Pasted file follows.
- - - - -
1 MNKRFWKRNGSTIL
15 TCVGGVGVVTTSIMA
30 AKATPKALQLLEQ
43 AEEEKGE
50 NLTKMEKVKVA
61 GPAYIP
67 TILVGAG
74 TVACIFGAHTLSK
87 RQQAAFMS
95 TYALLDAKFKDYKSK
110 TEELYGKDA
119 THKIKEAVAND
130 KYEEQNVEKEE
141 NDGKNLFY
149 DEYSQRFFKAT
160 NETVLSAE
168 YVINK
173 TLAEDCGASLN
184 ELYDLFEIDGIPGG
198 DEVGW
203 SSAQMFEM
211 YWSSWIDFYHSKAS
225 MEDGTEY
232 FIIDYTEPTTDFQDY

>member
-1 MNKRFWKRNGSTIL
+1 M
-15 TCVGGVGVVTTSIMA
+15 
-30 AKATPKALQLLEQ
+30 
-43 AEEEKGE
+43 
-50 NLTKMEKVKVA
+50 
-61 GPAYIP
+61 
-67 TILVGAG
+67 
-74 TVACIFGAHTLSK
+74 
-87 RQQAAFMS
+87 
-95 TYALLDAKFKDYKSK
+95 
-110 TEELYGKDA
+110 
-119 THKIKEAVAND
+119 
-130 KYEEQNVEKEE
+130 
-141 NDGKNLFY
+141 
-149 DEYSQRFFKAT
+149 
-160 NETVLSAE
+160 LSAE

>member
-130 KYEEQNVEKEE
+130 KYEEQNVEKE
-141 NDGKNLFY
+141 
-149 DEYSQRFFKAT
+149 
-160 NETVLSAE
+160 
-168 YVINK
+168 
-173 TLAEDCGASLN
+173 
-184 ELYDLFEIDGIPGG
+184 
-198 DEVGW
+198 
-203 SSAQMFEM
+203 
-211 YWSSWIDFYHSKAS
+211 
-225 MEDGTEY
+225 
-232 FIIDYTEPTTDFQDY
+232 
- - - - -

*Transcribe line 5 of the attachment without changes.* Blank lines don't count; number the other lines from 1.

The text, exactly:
50 NLTKMEKVKVA